By John G. Spooner  |  Posted 2006-05-08 Print this article Print

-Client Parade"> Thin-Client Parade

As those models emerge, vendors including AMD and Intel; systems builders such as Dell, Hewlett-Packard, IBM, Lenovo and Wyse; and software makers such as Ardence and VMware are all eyeing thin clients in some way.

HP, IBM and Lenovo all offer blades than can emulate desktops, for example. IBM—whose Virtualized Hosted Client uses VMware and Citrix software—and Lenovo work with ClearCube, to a certain extent, while HP offers both a line of more traditional thin clients and a blade desktop product of its own.

Dells diskless PC bundles transform a desktop such as its OptiPlex GX260 into a box that processes data locally but retrieves its operating system and data from remote servers and storage gear.

Even more pure thin-client vendors, such as Wyse, are changing with the times.

Traditionally a hardware company, Wyse is now betting on software, including inking a deal with virtualization software company VMware.

Virtualization will help deliver so-called virtual desktops, which contain a persons operating system, applications and data, to the screens of company employees, regardless of the type of hardware or software a company is using, Kish said.

VMware, for its part, is also seeking a larger role in the thin-client space by creating a Virtual Desktop Infrastructure Alliance that includes companies such as IBM, HP and ClearCube. VMware wants to apply its software to help numerous devices work together more smoothly. It believes its work can remove uncertainties about thin clients, such as the question of how decentralized an enterprise wants to be.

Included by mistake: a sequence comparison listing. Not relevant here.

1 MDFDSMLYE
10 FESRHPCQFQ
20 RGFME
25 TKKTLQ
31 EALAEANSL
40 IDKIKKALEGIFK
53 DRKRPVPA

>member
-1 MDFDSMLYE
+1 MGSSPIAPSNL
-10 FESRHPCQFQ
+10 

Wyse also continues to develop new hardware. It is preparing what it says is an inexpensive desktop client based on a single chip. The machine is due in the third quarter, Kish said.

Combining virtualization and low-cost hardware can ultimately replace a desktop for about a third of the cost, Kish said.

Not everyone agrees, however, about what kind of low-cost hardware that should be.

"Really what youre trading is centralization versus decentralization. You can be totally centralized, which is a blade solution. You can be totally decentralized, which is the traditional desktop. Or you can be in-between," Locker said.

The in-betweens involve centralizing all applications and data but allowing PCs to access them—not unlike Dells Ardence bundle—or only centralizing the data and keeping the applications where they were—on PCs.

"I think the lowest-cost solution is decentralized low-cost desktops with centralized data," Locker said.

Next Page: Too much variety.

John G. Spooner John G. Spooner, a senior writer for eWeek, chronicles the PC industry, in addition to covering semiconductors and, on occasion, automotive technology. Prior to joining eWeek in 2005, Mr. Spooner spent more than four years as a staff writer for CNET, where he covered computer hardware. He has also worked as a staff writer for ZDNET News.

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